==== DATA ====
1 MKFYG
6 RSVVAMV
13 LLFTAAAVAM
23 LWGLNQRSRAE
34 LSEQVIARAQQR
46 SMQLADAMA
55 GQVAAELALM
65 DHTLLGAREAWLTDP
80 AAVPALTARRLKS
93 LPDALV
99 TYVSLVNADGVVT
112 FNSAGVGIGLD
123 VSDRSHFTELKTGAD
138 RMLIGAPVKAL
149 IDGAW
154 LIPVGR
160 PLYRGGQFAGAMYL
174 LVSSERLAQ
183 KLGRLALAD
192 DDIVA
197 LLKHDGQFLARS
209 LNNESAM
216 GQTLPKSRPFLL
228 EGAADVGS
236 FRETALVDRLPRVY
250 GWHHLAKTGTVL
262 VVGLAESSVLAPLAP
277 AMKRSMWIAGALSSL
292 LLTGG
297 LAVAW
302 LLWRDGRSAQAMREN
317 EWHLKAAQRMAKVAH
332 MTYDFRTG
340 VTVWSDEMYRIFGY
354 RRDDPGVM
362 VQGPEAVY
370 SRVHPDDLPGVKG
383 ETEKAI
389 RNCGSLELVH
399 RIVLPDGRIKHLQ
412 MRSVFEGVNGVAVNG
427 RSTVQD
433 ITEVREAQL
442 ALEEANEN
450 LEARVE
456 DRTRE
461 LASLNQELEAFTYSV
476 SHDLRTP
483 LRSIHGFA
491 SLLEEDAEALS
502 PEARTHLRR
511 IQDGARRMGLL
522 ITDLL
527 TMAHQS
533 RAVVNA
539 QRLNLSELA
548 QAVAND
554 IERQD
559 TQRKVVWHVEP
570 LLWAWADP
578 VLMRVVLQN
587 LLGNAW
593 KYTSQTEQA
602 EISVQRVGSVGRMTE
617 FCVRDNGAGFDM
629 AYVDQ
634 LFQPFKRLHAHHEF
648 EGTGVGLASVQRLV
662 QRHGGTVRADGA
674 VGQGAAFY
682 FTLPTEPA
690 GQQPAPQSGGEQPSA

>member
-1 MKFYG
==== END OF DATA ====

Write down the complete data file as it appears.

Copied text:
1 MKFYG
6 RSVVAMV
13 LLFTAAAVAM
23 LWGLNQRSRAE
34 LSEQVIARAQQR
46 SMQLADAMA
55 GQVAAELALM
65 DHTLLGAREAWLTDP
80 AAVPALTARRLKS
93 LPDALV
99 TYVSLVNADGVVT
112 FNSAGVGIGLD
123 VSDRSHFTELKTGAD
138 RMLIGAPVKAL
149 IDGAW
154 LIPVGR
160 PLYRGGQFAGAMYL
174 LVSSERLAQ
183 KLGRLALAD
192 DDIVA
197 LLKHDGQFLARS
209 LNNESAM
216 GQTLPKSRPFLL
228 EGAADVGS
236 FRETALVDRLPRVY
250 GWHHLAKTGTVL
262 VVGLAESSVLAPLAP
277 AMKRSMWIAGALSSL
292 LLTGG
297 LAVAW
302 LLWRDGRSAQAMREN
317 EWHLKAAQRMAKVAH
332 MTYDFRTG
340 VTVWSDEMYRIFGY
354 RRDDPGVM
362 VQGPEAVY
370 SRVHPDDLPGVKG
383 ETEKAI
389 RNCGSLELVH
399 RIVLPDGRIKHLQ
412 MRSVFEGVNGVAVNG
427 RSTVQD
433 ITEVREAQL
442 ALEEANEN
450 LEARVE
456 DRTRE
461 LASLNQELEAFTYSV
476 SHDLRTP
483 LRSIHGFA
491 SLLEEDAEALS
502 PEARTHLRR
511 IQDGARRMGLL
522 ITDLL
527 TMAHQS
533 RAVVNA
539 QRLNLSELA
548 QAVAND
554 IERQD
559 TQRKVVWHVEP
570 LLWAWADP
578 VLMRVVLQN
587 LLGNAW
593 KYTSQTEQA
602 EISVQRVGSVGRMTE
617 FCVRDNGAGFDM
629 AYVDQ
634 LFQPFKRLHAHHEF
648 EGTGVGLASVQRLV
662 QRHGGTVRADGA
674 VGQGAAFY
682 FTLPTEPA
690 GQQPAPQSGGEQPSA

>member
-1 MKFYG